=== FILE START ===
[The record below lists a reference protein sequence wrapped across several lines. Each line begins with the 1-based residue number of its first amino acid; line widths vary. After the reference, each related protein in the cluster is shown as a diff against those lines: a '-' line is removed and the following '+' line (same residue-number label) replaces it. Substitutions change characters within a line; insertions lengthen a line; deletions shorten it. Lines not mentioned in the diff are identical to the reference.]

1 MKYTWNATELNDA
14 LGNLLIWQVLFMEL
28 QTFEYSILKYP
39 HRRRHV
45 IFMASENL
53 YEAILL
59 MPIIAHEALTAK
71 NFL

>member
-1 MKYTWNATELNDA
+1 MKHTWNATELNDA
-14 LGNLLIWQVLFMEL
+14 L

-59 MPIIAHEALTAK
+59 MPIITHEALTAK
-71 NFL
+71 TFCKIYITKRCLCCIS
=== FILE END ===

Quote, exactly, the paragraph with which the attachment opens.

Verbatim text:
[The record below lists a reference protein sequence wrapped across several lines. Each line begins with the 1-based residue number of its first amino acid; line widths vary. After the reference, each related protein in the cluster is shown as a diff against those lines: a '-' line is removed and the following '+' line (same residue-number label) replaces it. Substitutions change characters within a line; insertions lengthen a line; deletions shorten it. Lines not mentioned in the diff are identical to the reference.]